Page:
Speak clearly and directlySpeak clearly and directly. This means speaking at your normal pace and volume. When communicating, make sure to use gestures and facial expressions, or even point if you have to. Don’t worry if you don’t know any sign language, do your best to act out what it is you need to say. Any visual cues you can provide can go a long way to improving communication.  

Use what’s available to youUse what’s available to you both. Point to things around you, use gesturing, write things down or even use your phone. Don’t be afraid to think outside the box if you have too. 

Always try to establish a person’s preferred method of communication. If in doubt, just ask. And of course, learn a bit of BSL! You never know when it might come in useful.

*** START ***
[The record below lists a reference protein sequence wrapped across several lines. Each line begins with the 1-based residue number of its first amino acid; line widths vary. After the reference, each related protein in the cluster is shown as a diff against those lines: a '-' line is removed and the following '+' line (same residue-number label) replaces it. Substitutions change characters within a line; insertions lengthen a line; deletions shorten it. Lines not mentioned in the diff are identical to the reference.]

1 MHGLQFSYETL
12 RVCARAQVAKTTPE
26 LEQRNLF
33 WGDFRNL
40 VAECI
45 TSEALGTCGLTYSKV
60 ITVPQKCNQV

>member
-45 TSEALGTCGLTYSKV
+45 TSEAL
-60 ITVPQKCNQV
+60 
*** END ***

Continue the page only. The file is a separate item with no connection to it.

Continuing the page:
Deaf NOT dumb


As society changes, so does language. And that’s no different for how we describe deafness. Terms that were acceptable before are no longer appropriate. The following terms should never be used.

Deaf and dumb, deaf without speech, and deaf-mute.

Terms such as these are outdated are all highly offensive to deaf people and should never be used.

Another term to avoid ishearing impaired’. Instead of celebrating a positive deaf identity, this term implies negativity, or something that is less than.

It’s also important to stay clear of negative phrases such as ‘suffering with deafness’, or ‘struggling with hearing loss. It’s a negative way of describing someone else’s experience.  And using this negative language can contribute to the continued stigma around deaf people and our challenges. 

For many, simply calling someone ‘deaf’ is the right thing to say. However, not deaf person is the same, and what’s right for one person, may not be right for another. The best approach to take is to simply ask people how they want to be described.

Get deaf aware!

We offer a range of courses, from beginner to more advanced British Sign Language courses, as well as tailor made deaf awareness training and packages.

Find out more about our courses here.